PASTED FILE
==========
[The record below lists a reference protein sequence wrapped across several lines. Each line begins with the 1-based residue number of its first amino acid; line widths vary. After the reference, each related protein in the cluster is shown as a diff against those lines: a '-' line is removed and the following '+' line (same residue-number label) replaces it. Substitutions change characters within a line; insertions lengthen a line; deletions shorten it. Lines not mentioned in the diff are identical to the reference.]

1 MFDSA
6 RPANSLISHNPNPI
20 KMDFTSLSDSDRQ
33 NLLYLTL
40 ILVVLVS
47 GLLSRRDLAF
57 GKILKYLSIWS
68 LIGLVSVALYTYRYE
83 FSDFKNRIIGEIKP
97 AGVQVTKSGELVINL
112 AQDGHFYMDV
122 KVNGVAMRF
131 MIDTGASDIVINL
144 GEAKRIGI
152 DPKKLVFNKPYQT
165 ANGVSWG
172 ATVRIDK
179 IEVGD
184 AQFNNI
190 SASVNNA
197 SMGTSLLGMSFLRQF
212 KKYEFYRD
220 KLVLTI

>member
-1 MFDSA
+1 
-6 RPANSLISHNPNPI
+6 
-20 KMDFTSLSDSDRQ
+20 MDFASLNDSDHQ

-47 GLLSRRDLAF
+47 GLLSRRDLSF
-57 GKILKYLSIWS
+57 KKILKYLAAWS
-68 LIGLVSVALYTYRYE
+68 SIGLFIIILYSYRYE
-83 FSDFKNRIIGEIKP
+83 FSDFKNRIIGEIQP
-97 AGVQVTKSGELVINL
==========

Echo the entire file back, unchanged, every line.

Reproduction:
[The record below lists a reference protein sequence wrapped across several lines. Each line begins with the 1-based residue number of its first amino acid; line widths vary. After the reference, each related protein in the cluster is shown as a diff against those lines: a '-' line is removed and the following '+' line (same residue-number label) replaces it. Substitutions change characters within a line; insertions lengthen a line; deletions shorten it. Lines not mentioned in the diff are identical to the reference.]

1 MFDSA
6 RPANSLISHNPNPI
20 KMDFTSLSDSDRQ
33 NLLYLTL
40 ILVVLVS
47 GLLSRRDLAF
57 GKILKYLSIWS
68 LIGLVSVALYTYRYE
83 FSDFKNRIIGEIKP
97 AGVQVTKSGELVINL
112 AQDGHFYMDV
122 KVNGVAMRF
131 MIDTGASDIVINL
144 GEAKRIGI
152 DPKKLVFNKPYQT
165 ANGVSWG
172 ATVRIDK
179 IEVGD
184 AQFNNI
190 SASVNNA
197 SMGTSLLGMSFLRQF
212 KKYEFYRD
220 KLVLTI

>member
-1 MFDSA
+1 
-6 RPANSLISHNPNPI
+6 
-20 KMDFTSLSDSDRQ
+20 MDFASLNDSDHQ

-47 GLLSRRDLAF
+47 GLLSRRDLSF
-57 GKILKYLSIWS
+57 KKILKYLAAWS
-68 LIGLVSVALYTYRYE
+68 SIGLFIIILYSYRYE
-83 FSDFKNRIIGEIKP
+83 FSDFKNRIIGEIQP
-97 AGVQVTKSGELVINL